With DVD in decline, TV feeling the pinch and digital yet to make up the deficit, theatrical hits are at more of a premium than ever for independent distributors worldwide.
So far in 2012, “The Hunger Games” and “The Intouchables” have provided a windfall, while “Magic Mike,” “The Expendables 2,” “The Artist,” “The Iron Lady,” “Woman in Black,” “Moonrise Kingdom” and “To Rome With Love” have delivered strong results in the face of the most brutal market conditions that some territories can remember.
But the flop of pricey pre-buys such as “Dredd 3D” and “The Raven” is a reminder of how hard it is to second-guess the cinema audience, and how expensive mistakes can be.
Only the biggest players can afford to gamble on larger theatrical projects. With the ancillary safety net virtually gone in some parts of the world and threadbare in others, these are scary times for smaller distributors whose pockets aren’t deep enough to roll the dice.
But indies live on hope that something will turn up. Gallic smash “Intouchables” proves that hits can come from nowhere. “The Hunger Games,” based on a book with little foreign profile, shows that indies can create their own franchises. “Magic Mike” delivered an unexpected upside through its alchemy of talent and concept, while “Expendables 2” reaffirmed the durable appeal of classic action stars.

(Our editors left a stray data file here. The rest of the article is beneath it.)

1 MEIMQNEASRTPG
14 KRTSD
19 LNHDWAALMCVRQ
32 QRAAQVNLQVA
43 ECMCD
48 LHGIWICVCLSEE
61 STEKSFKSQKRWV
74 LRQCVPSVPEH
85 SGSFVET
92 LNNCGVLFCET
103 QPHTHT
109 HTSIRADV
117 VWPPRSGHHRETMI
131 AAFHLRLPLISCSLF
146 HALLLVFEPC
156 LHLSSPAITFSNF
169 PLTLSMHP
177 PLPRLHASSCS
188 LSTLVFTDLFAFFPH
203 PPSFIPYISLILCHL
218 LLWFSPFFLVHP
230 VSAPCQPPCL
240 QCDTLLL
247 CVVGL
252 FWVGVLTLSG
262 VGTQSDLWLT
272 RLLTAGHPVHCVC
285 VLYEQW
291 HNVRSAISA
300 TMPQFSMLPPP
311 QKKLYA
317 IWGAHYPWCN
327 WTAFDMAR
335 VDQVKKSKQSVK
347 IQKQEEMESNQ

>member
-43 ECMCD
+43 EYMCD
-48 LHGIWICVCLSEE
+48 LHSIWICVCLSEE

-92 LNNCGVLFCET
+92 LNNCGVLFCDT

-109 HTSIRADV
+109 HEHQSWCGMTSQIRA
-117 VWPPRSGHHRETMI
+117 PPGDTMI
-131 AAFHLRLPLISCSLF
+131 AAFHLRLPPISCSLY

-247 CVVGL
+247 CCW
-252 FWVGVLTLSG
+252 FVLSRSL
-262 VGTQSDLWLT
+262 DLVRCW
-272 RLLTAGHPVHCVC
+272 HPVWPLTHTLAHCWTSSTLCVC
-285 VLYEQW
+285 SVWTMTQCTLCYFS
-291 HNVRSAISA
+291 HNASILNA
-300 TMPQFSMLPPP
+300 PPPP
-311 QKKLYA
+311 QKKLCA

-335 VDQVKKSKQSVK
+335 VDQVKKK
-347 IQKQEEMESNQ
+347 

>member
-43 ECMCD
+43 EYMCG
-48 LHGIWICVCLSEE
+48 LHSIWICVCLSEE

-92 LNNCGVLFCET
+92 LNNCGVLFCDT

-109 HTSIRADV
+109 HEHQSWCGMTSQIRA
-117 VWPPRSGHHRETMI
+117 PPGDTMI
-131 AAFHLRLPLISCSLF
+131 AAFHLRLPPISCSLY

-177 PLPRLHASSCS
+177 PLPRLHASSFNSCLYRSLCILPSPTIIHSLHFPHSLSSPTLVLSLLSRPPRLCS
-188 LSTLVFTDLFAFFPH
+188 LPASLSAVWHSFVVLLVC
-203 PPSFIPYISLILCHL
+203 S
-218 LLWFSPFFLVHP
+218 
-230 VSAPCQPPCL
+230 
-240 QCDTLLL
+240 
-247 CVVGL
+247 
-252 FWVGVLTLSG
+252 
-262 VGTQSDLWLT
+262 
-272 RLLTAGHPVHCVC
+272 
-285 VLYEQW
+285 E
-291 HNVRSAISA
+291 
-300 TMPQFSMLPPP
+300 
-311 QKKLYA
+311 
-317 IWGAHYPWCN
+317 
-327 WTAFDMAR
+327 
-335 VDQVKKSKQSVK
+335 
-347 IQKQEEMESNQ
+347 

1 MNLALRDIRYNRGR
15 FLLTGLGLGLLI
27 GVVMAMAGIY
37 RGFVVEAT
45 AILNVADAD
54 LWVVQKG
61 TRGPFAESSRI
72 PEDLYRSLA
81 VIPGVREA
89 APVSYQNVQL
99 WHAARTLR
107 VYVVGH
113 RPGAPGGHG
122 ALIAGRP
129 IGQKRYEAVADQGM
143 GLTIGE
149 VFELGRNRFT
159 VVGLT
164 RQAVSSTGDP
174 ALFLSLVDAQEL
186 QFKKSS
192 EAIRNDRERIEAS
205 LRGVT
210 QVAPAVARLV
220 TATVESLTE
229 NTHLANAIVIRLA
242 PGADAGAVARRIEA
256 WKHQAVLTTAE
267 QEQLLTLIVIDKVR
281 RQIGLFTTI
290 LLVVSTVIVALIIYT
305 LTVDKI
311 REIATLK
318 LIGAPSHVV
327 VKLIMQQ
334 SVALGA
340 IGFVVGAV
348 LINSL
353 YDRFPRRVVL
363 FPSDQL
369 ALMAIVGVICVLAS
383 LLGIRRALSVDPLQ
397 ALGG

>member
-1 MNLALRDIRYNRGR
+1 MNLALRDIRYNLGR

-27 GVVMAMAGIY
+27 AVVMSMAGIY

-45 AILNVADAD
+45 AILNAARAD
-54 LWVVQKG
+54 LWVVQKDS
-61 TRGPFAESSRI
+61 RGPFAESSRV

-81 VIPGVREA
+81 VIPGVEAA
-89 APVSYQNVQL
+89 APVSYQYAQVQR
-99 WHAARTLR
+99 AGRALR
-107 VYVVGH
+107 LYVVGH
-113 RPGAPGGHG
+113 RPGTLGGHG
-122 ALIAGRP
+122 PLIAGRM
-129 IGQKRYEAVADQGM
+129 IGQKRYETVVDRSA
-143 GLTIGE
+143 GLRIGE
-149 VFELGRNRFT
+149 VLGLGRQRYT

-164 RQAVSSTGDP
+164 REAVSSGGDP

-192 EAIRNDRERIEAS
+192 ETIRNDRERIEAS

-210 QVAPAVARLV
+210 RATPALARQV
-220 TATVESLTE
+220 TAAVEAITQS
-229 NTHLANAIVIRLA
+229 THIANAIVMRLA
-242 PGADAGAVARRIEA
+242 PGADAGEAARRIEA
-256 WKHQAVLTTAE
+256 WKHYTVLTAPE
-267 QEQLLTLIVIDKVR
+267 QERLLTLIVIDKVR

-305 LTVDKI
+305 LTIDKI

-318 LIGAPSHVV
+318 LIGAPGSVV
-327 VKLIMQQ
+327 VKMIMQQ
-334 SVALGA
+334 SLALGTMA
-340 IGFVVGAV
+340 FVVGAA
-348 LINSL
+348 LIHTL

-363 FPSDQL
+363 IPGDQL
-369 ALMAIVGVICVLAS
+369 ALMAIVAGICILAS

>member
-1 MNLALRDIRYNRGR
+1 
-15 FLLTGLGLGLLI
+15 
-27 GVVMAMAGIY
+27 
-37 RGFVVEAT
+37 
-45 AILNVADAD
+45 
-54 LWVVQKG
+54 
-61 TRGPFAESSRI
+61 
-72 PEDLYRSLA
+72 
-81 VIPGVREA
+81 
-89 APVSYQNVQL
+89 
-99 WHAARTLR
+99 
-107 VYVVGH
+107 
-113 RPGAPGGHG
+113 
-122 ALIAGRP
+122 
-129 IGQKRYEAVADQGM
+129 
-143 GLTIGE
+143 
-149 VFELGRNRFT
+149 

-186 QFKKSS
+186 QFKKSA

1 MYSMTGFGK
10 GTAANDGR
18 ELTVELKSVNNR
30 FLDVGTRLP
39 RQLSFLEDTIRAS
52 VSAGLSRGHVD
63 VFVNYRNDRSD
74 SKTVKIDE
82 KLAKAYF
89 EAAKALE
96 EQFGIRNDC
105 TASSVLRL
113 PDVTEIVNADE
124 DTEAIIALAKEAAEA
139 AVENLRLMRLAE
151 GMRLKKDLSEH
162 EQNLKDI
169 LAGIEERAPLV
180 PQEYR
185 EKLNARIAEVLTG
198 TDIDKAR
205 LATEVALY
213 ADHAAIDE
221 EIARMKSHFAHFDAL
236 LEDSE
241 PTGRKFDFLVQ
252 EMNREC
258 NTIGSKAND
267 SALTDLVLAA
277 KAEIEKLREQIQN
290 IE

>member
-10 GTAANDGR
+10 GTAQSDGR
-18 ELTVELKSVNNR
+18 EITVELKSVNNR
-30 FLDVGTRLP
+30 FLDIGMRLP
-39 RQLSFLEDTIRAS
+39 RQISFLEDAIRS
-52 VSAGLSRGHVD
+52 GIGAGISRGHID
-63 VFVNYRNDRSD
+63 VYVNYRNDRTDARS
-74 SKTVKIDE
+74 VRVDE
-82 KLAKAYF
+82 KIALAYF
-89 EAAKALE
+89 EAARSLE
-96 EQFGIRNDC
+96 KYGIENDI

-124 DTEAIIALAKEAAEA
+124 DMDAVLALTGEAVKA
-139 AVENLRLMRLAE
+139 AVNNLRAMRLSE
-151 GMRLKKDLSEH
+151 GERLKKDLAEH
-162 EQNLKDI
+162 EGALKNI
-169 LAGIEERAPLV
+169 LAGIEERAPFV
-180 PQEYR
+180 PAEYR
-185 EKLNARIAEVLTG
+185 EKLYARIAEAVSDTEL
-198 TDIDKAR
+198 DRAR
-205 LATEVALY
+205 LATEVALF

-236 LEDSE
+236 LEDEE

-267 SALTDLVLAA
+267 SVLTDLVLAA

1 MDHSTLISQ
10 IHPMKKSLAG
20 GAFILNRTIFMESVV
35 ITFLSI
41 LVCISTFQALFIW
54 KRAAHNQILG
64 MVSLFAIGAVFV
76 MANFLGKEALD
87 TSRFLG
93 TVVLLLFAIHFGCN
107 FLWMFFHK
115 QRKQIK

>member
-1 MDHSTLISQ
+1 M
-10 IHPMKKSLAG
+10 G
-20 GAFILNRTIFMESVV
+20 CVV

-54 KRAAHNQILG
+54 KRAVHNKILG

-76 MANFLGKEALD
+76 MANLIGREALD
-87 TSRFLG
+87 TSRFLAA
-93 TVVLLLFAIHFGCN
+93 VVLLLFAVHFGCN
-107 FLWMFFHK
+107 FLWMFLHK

Even more encouragingly, each hit was driven by a different demographic: teens for “Hunger Games,” the mature crowd for “Intouchables,” women for “Magic Mike” and men for “Expendables 2.”
Here’s a closer look at some of 2012’s indie success stories, big and small.
The Hunger Games
$682 million worldwide
North America: $405 mil
Foreign: $277 mil
Hot spot (Australia/New Zealand): $36 mil